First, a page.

The human brain is often referred to as a “prediction machine.” From as early as the womb, human brains make predictions based upon experience. Predictions create certain “expectations” which may be either met or violated. Predictions are first made in regard to body movements and sensations. As the infant develops, predictions concerning the external world are made — including predictions of ways in which the infant might influence the behaviours of the outside world.
A common method of studying cognition in human infants is the “Violation of Expectation” approach. Infants can reveal their expectations from an early age. The sophistication of infant expectations develops with age and experience, providing a fascinating window into infant cognitive development.
As children grow and develop, they are called upon to plan and execute actions that are more and more sophisticated, with greater and greater skill. The ability to plan, execute, sequence, and prioritise actions requires the development of so-called executive functions. Skillful executive function requires coordination between various parts of the pre-frontal cortex, basal ganglia, limbic system, and other specialised brain centres.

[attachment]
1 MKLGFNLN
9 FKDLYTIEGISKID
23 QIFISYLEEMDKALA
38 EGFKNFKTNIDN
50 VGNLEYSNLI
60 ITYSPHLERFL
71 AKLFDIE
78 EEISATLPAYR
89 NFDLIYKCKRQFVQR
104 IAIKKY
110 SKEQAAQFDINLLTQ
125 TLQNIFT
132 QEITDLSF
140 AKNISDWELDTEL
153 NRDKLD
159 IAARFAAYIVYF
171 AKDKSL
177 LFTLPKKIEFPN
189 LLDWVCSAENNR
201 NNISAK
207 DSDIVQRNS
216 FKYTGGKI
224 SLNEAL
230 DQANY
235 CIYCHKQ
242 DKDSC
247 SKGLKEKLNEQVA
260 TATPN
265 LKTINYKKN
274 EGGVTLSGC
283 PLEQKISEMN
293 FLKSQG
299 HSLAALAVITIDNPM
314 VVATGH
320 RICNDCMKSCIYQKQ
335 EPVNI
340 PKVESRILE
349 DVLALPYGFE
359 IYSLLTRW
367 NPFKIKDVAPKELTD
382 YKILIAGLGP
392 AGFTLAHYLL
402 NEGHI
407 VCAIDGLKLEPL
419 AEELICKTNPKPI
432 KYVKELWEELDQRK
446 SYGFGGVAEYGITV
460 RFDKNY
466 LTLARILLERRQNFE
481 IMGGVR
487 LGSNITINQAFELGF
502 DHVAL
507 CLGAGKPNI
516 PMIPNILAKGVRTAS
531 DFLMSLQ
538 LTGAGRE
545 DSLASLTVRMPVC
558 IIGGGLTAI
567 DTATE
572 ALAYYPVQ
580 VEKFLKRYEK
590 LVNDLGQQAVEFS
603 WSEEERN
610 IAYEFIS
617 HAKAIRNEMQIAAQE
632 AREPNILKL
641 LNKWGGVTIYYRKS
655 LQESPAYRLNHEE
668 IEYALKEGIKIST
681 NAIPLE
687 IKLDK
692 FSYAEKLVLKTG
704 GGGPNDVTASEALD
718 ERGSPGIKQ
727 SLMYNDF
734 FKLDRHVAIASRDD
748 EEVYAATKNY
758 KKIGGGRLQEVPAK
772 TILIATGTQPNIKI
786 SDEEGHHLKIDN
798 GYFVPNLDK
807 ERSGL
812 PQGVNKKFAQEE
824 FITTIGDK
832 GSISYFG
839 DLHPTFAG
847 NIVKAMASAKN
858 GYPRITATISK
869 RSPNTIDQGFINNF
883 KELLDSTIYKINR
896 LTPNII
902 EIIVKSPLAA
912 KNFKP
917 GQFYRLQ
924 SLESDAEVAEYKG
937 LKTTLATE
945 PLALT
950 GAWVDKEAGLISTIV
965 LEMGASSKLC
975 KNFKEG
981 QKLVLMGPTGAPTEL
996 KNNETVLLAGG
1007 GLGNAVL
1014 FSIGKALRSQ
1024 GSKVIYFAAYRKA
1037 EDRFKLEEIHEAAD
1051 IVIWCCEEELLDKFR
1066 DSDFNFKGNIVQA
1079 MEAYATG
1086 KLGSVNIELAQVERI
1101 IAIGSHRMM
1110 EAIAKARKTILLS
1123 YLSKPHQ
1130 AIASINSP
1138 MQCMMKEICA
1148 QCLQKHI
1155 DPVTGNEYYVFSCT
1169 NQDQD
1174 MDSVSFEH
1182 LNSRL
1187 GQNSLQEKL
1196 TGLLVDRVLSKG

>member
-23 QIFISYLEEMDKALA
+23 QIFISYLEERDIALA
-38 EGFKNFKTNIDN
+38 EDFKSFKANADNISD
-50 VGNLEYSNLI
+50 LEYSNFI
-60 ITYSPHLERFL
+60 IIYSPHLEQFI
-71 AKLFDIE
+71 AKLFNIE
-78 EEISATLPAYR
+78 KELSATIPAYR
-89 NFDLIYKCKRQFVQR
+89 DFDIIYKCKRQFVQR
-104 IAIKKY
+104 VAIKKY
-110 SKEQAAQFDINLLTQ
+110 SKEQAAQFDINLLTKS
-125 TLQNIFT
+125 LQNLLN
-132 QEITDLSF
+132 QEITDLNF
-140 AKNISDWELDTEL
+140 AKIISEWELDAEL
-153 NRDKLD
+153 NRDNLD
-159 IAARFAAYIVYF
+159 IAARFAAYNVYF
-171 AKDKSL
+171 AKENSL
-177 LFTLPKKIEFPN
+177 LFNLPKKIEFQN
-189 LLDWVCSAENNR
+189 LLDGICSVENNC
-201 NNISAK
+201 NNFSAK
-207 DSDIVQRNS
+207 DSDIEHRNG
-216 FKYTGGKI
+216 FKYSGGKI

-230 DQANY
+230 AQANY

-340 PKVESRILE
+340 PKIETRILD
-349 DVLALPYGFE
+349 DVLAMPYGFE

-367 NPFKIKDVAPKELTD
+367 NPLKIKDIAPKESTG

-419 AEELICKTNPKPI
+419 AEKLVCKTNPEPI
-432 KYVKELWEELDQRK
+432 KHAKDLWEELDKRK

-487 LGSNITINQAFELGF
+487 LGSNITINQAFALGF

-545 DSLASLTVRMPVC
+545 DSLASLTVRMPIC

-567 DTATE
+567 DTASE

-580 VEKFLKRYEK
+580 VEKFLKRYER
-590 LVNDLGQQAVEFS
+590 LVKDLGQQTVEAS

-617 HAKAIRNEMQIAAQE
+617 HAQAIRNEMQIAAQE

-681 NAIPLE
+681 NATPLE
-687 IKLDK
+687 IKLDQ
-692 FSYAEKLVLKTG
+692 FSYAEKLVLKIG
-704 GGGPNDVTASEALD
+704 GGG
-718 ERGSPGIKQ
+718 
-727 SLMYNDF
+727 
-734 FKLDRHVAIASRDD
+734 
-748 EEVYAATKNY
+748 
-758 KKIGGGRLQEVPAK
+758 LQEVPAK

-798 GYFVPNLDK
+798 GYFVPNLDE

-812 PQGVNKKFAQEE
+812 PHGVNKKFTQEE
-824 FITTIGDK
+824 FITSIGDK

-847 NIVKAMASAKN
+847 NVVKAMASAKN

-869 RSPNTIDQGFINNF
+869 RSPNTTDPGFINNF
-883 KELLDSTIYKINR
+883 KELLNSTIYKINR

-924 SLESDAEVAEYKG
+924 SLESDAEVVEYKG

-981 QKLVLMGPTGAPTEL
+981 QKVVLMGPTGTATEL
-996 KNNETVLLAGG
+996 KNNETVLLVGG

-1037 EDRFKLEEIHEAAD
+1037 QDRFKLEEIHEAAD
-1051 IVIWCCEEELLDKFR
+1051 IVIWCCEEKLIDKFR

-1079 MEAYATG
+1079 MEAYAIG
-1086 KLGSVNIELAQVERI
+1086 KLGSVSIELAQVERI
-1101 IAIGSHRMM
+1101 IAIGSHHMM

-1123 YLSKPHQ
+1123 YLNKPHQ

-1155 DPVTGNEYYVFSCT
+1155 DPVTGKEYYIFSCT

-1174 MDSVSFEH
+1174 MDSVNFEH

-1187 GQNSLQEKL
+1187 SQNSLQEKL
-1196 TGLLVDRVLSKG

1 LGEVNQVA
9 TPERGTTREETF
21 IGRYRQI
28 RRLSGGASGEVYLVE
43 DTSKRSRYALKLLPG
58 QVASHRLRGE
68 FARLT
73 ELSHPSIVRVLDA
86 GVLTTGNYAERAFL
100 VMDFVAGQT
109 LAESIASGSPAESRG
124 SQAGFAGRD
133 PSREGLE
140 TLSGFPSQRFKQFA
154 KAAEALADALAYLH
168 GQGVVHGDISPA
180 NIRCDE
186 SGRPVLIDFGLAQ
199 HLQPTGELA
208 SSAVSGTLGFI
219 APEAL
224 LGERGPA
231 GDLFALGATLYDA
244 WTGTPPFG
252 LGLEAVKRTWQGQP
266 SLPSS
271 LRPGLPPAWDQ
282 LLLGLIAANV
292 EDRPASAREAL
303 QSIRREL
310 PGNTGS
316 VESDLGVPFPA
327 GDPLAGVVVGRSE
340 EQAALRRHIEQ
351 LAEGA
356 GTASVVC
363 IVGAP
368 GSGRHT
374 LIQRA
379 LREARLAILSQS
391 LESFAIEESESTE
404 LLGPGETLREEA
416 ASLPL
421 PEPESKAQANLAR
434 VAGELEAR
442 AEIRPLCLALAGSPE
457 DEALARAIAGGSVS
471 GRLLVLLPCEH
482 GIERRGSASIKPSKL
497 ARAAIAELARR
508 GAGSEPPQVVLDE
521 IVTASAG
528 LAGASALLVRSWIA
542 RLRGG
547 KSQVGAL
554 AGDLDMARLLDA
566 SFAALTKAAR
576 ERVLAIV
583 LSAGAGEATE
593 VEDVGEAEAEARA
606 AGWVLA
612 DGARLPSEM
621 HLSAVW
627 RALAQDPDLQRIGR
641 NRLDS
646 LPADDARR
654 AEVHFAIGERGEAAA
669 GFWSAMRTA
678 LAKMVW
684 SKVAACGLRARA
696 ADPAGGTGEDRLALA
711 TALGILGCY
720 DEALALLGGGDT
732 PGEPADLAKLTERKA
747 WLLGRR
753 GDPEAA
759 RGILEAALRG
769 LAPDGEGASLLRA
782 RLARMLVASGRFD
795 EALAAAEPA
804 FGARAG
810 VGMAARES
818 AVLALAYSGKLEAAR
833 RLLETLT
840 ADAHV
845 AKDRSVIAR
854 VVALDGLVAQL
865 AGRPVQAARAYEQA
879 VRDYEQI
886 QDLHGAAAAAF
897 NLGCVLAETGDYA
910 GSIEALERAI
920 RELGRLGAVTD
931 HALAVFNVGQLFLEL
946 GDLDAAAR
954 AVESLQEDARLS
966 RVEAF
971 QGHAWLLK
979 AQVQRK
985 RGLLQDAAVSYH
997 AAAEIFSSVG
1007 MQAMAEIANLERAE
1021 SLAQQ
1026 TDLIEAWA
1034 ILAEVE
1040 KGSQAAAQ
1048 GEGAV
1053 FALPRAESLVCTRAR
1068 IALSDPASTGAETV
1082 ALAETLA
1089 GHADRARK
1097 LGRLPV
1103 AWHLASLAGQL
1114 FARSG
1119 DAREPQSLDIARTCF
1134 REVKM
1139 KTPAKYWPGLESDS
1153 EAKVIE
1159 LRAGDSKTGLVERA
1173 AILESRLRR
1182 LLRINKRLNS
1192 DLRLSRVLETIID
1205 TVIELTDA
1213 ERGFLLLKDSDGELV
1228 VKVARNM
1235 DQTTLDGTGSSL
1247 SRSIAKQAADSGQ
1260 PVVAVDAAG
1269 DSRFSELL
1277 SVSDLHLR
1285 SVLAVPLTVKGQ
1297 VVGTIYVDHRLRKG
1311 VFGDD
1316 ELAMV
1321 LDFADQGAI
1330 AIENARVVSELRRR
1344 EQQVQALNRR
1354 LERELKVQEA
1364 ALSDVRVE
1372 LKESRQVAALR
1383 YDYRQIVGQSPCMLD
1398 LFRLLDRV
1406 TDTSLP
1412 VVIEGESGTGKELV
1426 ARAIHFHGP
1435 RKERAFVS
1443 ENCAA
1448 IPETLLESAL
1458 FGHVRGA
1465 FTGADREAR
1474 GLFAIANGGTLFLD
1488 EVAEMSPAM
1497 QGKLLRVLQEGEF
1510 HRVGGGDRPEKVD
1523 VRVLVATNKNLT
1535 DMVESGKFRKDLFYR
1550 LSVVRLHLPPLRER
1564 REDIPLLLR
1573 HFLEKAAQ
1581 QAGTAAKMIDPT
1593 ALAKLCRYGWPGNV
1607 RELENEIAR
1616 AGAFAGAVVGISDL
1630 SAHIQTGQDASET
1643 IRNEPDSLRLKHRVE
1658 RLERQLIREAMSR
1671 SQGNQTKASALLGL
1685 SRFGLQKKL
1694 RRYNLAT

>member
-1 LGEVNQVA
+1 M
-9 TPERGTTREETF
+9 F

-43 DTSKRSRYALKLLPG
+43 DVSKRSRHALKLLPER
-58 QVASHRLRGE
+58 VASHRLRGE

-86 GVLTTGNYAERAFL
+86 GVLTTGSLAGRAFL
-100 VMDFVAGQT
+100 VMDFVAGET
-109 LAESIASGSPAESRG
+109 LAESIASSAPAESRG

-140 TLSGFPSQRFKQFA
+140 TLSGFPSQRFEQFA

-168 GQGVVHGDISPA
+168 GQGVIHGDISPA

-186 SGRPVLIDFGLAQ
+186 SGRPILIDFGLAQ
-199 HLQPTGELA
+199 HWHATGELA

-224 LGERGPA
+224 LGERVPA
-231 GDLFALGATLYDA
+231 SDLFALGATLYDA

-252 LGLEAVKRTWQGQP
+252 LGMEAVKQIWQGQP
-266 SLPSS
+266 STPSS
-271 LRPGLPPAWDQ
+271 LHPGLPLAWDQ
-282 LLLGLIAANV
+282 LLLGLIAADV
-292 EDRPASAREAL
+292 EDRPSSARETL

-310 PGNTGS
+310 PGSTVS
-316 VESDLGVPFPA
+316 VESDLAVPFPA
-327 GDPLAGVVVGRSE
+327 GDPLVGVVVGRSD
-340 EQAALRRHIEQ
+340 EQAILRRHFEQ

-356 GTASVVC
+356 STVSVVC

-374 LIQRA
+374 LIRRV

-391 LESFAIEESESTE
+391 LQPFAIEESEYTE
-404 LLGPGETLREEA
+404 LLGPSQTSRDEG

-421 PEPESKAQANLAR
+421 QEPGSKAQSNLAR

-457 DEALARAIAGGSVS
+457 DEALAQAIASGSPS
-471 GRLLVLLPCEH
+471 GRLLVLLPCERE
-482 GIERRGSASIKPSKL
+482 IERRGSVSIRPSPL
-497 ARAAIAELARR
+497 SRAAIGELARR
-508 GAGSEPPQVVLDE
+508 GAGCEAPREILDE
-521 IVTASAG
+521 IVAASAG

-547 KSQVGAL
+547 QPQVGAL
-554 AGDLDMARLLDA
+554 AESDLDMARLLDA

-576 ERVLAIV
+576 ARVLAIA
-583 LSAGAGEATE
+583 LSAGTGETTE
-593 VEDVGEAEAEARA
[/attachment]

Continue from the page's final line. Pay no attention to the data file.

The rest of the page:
Experience creates and guides expectation. Significant authority figures can also help set a child’s expectations — for better or ill. For example:
Since children are easily convinced of certain tenets especially when told to them by an authority figure like a parent or teacher, they may believe whatever is taught to them even if what is taught has no factual basis. If the student or child were to act on false information, certain positive or negative unintended consequences could result. If overly positive or elevated expectations were used to describe or manipulate a person’s self-image and execution falls short, the results could be a total reversal of that person’s self-confidence. If thought of in terms of causality or cause and effect, the higher a person’s expectation and the lower the execution, the higher the frustration level may become. This in turn could cause a total cessation of effort and motivate the person to quit. __ Wikipedia “Expectation”
If a child is excessively gullible he may believe whatever he is told by parents, teachers, religious figures, friends and older siblings, media figures and celebrities, and political leaders. Such children may be easily led into group delusions such as climate apocalypse, violent religious supremacy, and a worshipful adoration of charismatic leaders. He may also be subject to uncomfortable cognitive dissonance, which he may avoid at the cost of using his own rational judgment.
If the child is encouraged to develop his own faculties of prediction and expectation — and allowed to contradict conventional thinking as long as he can support his reasoning — he is more likely to move beyond the herd into less explored territory.
What parts of the brain are involved in prediction and expectation?